The glamour of Hollywood held a magnetic attraction to the older Anderson boy, who wrote home excitedly about his new-found friends and experiences:
I have already written to tell you about the film we have been making here. It has helped me to meet a few celebrities.
I am in quite a few of the crowd scenes or rather marching scenes. Besides me, Jack Holt (an American Army Officer) Reginald Denny (an RAF Officer) Preston Foster (a civilian in love with Gene Tierney) and John Sutton (an RAF Cadet) are in it. There are quite a few extras, camera men, electricians and whatnots hanging around.
As well as the actors on set, the filming attracted visits from other notable stars of the time:
I danced with Joan Fontaine. I like her. There is no swank about her and she is rather attractive. She dances very nicely. Nearly as well as me! So you see I am meeting quite a few celebrities here. Gracie Fields is coming to Phoenix next week and will probably come over here to our ‘drome.
Lionel did not allow his passion for Hollywood to remain on the base. He hitch-hiked more than 400 miles to take up an open invitation from Preston Foster to visit the 20th Century Fox Film Studios any time he was in town! Of the studios he wrote:
There were marvellous replicas of a Hawaiian Island, a bombed London street, Wild West Town, Indian Village and dozens of other things like that. I really can’t write down everything I saw. The Fox’s lot is simply terrific. It is a town in itself.
He also got to meet some more of the leading ladies of the time:
We watched Sonja Henie making some scenes for a film called ‘Iceland’, and met her along with Judy Garland and several lesser known actors and actresses. We had a marvellous time.
Lionel returned to Falcon exhausted but exhilarated in equal measure, and with a signed photograph of Preston Foster in his pocket with the legend: ‘with best wishes from your pseudo flying instructor!’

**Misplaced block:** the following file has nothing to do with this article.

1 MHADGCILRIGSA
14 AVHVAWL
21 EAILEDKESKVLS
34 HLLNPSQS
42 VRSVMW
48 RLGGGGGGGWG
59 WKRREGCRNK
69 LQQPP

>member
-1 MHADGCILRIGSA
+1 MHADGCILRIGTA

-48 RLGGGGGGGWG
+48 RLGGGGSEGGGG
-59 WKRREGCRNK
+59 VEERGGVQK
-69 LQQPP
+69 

There is no doubt that Lionel’s letters home had a clear impact on his younger sibling, who soon after abandoned his plans of working in the building and architectural trade and instead applied for his first role at a photographic studio.
So while it is perhaps easy to understand how Gerry was inspired by his brother’s talk of Hollywood, and of the excitement of flying some of the fastest and most modern aircraft of their time, why does the myth persist about how Thunderbirds got its name?
Some have suggested that Gerry himself was responsible for explaining that the Thunderbirds name came from the airfield and not the film, but his brother’s letters leave no room for ambiguity. Indeed, in one of his letters he writes in relation to his visit to see Preston Foster:
‘Of course we know him as he has been to Falcon Field several times to make the film Thunderbird….’
It is inconceivable that Lionel would not have linked the name of the field to the name of the film. The logical conclusion is that in later years, Gerry simply ‘mis-remembered’ how the name came about in good faith, and as such the story has since become established as fact. Stephen La Rivière cites several examples where Gerry’s memory played tricks on him, and history has been effectively re-written as a result.
Perhaps now, however, the time has finally come to set the record straight.
Our thanks to Sean Feast for this fascinating glimpse into the life of Lionel Anderson, and the legend of how Thunderbirds got it’s name. ‘A Thunder Bird in Bomber Command’ is available to purchase from the Official Gerry Anderson online store